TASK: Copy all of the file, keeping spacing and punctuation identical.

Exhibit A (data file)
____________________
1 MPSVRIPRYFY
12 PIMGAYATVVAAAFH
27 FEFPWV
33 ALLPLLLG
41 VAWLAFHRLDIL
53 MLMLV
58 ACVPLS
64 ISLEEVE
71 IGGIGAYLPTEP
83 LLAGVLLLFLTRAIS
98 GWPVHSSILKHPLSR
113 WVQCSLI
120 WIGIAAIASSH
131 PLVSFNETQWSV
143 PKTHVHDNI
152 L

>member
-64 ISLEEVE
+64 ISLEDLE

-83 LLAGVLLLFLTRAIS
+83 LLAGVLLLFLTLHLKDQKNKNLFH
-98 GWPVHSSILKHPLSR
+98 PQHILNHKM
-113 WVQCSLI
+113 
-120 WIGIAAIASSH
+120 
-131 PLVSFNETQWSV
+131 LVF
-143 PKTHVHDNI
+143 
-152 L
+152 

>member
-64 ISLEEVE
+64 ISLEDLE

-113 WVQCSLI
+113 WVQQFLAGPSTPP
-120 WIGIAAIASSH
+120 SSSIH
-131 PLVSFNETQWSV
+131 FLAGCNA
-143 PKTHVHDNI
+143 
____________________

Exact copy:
1 MPSVRIPRYFY
12 PIMGAYATVVAAAFH
27 FEFPWV
33 ALLPLLLG
41 VAWLAFHRLDIL
53 MLMLV
58 ACVPLS
64 ISLEEVE
71 IGGIGAYLPTEP
83 LLAGVLLLFLTRAIS
98 GWPVHSSILKHPLSR
113 WVQCSLI
120 WIGIAAIASSH
131 PLVSFNETQWSV
143 PKTHVHDNI
152 L

>member
-64 ISLEEVE
+64 ISLEDLE

-83 LLAGVLLLFLTRAIS
+83 LLAGVLLLFLTLHLKDQKNKNLFH
-98 GWPVHSSILKHPLSR
+98 PQHILNHKM
-113 WVQCSLI
+113 
-120 WIGIAAIASSH
+120 
-131 PLVSFNETQWSV
+131 LVF
-143 PKTHVHDNI
+143 
-152 L
+152 

>member
-64 ISLEEVE
+64 ISLEDLE

-113 WVQCSLI
+113 WVQQFLAGPSTPP
-120 WIGIAAIASSH
+120 SSSIH
-131 PLVSFNETQWSV
+131 FLAGCNA
-143 PKTHVHDNI
+143 